Sunday, February 16, 2014

Soft Pretzels

Soft Pretzels

·      1 1/3 cups warm water (110 degrees)
·      2 tbs warm milk
·      2 tbs melted butter
·      2 tbs white sugar
·      2 ½ tsp active dry yeast
·      ½ cup light brown sugar
·      4 cups flour (plus more)
·      8 cups (2 quarts) water
·      ½ cup of baking soda
·      1 large egg
·      Sea salt, kosher salt or pretzel salt

1.     In a glass measuring cup heat water to 110 degrees. Heating water on the stove in a teakettle or using really warm tap water is best; using the microwave to heat the water isn’t ideal. Use a thermometer to insure the water is 110 degrees. Yeast needs water that is between 105 and 115 degrees to thrive.
2.     Pour water into the bowl of a stand mixer and sprinkle the yeast on top. Walk away from the mixture for at least 10 minutes. You want to yeast to bloom and foam, and it should smell ‘yeasty’
3.     Add the warm milk, melted butter and white sugar to the yeast mixture and lightly combine with a spoon.
4.     Attach the dough hook attachment to your mixer and add the brown sugar and turn the mixer on low.
5.     Gradually, 1 cup at a time, add the flour into the mixer. The goal is for the dough to pull together and climb up the dough hook. Depending on circumstances you may want to add more flour. Stop the mixer occasionally and feel the dough- it should not be overly sticky to the touch.
6.     Remove dough from the mixer onto lightly floured work surface and knead the dough for 2 minutes. Time yourself because this is an important step, you’re developing the gluten in the dough. If your arms hurt you're doing it right. Use more flour on your work surface to prevent sticking.
7.     Shape the dough into your desired shape: stick, knot or bun. See below for information on how to easily make each shape. Remember these will rise for a time and then also puff up when parboiling, so do not make the shapes very large.
8.     Place onto a lightly floured cookie sheet or cutting board and place in a warm location, generally near the oven with the oven on warm. Warm is the key word here, you do not want any direct heat. You can use an upside down pot to place your cookie sheet/cutting board on so it is not sitting directly on the stovetop. Cover with clean kitchen towels and let rise for 1 hour.
9.     After an hour, bring 8 cups of water to a boil. While waiting, prepare your baking dish by either using parchment paper or by spraying the sheet with nonstick spray. Crack the egg into a small bowl. Also sit out your pastry brush, a small bowl of salt and a slotted spoon.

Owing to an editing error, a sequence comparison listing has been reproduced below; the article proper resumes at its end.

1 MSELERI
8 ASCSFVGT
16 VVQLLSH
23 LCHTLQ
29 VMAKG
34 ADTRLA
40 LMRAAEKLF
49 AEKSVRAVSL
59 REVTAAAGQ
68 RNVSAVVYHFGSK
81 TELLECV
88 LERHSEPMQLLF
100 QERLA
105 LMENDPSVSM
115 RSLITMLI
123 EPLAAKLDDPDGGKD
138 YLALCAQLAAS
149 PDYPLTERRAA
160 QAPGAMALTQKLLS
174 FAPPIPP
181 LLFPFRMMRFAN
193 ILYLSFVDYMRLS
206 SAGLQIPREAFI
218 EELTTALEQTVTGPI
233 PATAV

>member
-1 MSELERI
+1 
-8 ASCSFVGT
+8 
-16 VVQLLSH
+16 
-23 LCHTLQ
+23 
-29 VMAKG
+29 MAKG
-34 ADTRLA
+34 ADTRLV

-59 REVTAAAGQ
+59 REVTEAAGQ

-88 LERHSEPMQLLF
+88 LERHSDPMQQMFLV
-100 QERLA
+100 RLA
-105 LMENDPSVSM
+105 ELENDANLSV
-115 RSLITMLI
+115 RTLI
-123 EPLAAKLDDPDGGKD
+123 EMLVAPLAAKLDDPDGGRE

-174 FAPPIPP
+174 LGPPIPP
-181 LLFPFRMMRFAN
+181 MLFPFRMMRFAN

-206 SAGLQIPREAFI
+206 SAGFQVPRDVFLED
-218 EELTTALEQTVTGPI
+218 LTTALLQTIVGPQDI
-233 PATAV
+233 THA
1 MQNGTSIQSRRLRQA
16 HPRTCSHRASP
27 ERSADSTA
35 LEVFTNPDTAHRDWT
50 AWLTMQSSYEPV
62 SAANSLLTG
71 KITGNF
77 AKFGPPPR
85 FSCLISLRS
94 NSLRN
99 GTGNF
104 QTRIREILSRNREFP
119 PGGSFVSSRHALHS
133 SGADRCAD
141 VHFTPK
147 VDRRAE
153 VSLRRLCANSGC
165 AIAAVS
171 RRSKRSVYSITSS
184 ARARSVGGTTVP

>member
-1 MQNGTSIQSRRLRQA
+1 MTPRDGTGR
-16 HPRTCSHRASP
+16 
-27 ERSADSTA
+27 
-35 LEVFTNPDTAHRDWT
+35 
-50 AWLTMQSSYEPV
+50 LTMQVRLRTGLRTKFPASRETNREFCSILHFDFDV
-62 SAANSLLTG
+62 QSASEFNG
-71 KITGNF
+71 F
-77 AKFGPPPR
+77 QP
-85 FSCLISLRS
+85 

10. Preheat oven to 425 degrees.
11. When water boils remove from heat and place in the baking soda. Move back to the heat. You want a continual boil, so keep an eye on the water and adjust your heat accordingly. If the water foams violently over the top, remove the pot from the stovetop for a moment and turn down the heat.
12. Working in small groups place the dough into the boiling water. Flip each item after 10 seconds and remove after 10 more seconds. Do not boil for longer than 30 seconds.
13. Lift from the water and drain all additional water you can by angling the spoon on the side of the pot. Place on prepared sheet.
14. Work in small groups until you have a sheet full of parboiled pretzels, then brush each one lightly with egg and sprinkle with salt.
15. Bake at 425 for 10 (more or less) minutes depending on which shape you have made, as the smaller pretzel shapes take less time to bake. (Buns, 23 minutes; Knots, 12 minutes, Sticks, 11 minutes)
16. Remove from oven when the pretzels have turned a beautiful, rich, deep brown with some areas of golden brown. Your nose will help you decide when they’re done!
17. Let cool and enjoy! Store in an airtight container.

Making pretzel shapes:

Roll the dough into a long snake using your hands, about 5-6 inches long. If the dough it sticky use extra flour on your hands, as these are easier to knot if they are not sticky. Make a knot in the snake and place onto a floured surface to rise.

Use a sharp knife to cut the dough into sticks. These are actually more difficult to cook than the knots because they have a tendency to break apart when boiling.

Using an amount of dough that nicely fills the palm of your hand, pull the dough into a ball. Stretching the dough in your hand so the top is neat and smooth and the ‘ugly’ parts are hidden at the bottom. This isn’t hard to do but is hard to describe. To make the split top style, slice 1/4 of an inch into the bun after you've boiled it. It will open while cooking.